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Outboard boats have an engine mounted to the outside of the boat via a transom. The transom is the flat back section on the rear of the boat that supports the outboard engine and typically has a pivot designed for the lifting and lowering of the motor. When docking the boat or heading into shallow waters, it is advisable to lift the motor partially or completely out of the water. Accomplish this manually or by using the boat's lift drive.
Put the motor into neutral. If the boat has the speed control along the steering area, push the throttle to the neutral position. If the motor has the speed control on a shaft sticking out from the motor, turn the handle to the neutral setting.
Step to the side of the motor at the rear end of the boat. Locate the motor's lift handle, typically found at the back bottom of the motor cowling. The cowling is the engine cover.
Grip the lift handle and place your leg against the transom as a brace. Lift the handle up and back toward you. The engine lifts via a pivot attached to the transom, and the lift handle is placed in a position to use mechanical advantage when lifting the heavy motor up and out of the water.
Set the lock bar to hold the motor up and out of the water. The lock bar is typically found under the pivot, near the top of the transom mounting bracket. Push the lever so the engine stays upright and out of the water.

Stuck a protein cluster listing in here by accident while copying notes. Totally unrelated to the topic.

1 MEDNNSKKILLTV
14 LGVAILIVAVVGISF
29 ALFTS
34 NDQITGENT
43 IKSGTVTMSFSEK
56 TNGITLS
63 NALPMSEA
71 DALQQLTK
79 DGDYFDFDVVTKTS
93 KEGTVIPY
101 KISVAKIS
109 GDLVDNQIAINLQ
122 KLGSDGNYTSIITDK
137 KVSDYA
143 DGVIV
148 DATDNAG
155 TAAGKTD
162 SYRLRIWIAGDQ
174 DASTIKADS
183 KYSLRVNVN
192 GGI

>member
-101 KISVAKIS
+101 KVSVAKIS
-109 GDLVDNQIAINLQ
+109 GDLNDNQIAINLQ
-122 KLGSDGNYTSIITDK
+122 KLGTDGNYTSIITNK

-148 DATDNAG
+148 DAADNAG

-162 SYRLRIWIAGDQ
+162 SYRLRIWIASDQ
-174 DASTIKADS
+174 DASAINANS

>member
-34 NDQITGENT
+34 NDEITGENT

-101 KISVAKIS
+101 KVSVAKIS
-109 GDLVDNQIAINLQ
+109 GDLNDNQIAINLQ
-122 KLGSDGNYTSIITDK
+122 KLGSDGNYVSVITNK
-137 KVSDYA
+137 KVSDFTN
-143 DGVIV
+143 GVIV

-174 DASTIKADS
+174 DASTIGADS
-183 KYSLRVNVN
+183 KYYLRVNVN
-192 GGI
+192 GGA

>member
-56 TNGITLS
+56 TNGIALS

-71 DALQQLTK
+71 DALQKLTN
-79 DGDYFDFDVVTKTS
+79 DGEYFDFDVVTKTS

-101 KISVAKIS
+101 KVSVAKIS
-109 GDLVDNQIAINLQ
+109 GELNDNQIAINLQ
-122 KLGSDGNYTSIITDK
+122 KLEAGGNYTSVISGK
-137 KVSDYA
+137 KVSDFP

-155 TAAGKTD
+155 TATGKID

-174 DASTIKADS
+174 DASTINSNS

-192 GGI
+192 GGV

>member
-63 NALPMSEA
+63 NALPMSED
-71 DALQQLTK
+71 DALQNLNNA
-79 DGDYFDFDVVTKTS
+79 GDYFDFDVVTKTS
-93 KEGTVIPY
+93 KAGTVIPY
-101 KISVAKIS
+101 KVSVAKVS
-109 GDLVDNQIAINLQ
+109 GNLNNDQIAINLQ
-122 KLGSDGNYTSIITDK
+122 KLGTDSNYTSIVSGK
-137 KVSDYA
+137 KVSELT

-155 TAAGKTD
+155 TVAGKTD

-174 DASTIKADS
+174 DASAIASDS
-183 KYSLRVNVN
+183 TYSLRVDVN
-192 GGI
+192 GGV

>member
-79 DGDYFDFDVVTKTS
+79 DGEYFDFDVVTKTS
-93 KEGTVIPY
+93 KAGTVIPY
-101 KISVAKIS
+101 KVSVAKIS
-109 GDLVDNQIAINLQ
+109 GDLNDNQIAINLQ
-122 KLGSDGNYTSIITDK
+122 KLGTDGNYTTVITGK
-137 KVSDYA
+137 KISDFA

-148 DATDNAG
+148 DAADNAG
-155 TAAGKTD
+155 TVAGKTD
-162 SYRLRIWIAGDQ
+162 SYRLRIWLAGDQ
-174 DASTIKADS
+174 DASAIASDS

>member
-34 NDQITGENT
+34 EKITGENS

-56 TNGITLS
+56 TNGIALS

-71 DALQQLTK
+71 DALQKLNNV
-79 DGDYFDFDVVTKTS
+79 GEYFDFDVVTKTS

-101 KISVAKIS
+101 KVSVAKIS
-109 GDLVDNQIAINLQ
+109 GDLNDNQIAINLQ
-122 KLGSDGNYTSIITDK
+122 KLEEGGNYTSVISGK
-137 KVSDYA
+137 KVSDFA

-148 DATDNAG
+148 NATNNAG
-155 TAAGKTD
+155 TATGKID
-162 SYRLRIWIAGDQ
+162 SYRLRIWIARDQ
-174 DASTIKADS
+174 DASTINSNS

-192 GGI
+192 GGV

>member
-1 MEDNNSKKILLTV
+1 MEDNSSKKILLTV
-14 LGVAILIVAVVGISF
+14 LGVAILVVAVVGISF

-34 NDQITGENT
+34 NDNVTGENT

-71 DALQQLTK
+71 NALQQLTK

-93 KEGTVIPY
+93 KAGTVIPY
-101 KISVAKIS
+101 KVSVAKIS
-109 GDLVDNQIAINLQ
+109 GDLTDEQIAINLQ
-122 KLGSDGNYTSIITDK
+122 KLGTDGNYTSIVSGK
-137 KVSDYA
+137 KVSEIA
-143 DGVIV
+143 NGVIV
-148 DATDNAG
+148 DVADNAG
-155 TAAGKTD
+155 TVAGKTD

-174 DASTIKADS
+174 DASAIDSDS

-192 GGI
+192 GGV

Power Lift Assist
Place the motor in neutral. Most outboard boats that use power lifts are steering wheel boats. Look for a button or lever on the control panel marked as the lift or "trim."
Press the button or lever and check that the engine slowly lifts from the water. Listen for a high-pitched whine. This is the power lift engine.
Release the button when the motor is up and out of the water.
A former Alaskan of 20 years, Eric Cedric now resides in California. He's published in "Outside" and "Backpacker" and has written a book on life in small-town Alaska, "North by Southeast." Cedric was a professional mountain guide and backcountry expedition leader for 18 years. He worked in Russia, Iceland, Greece, Turkey and Belize. Cedric attended Syracuse University and is a private pilot.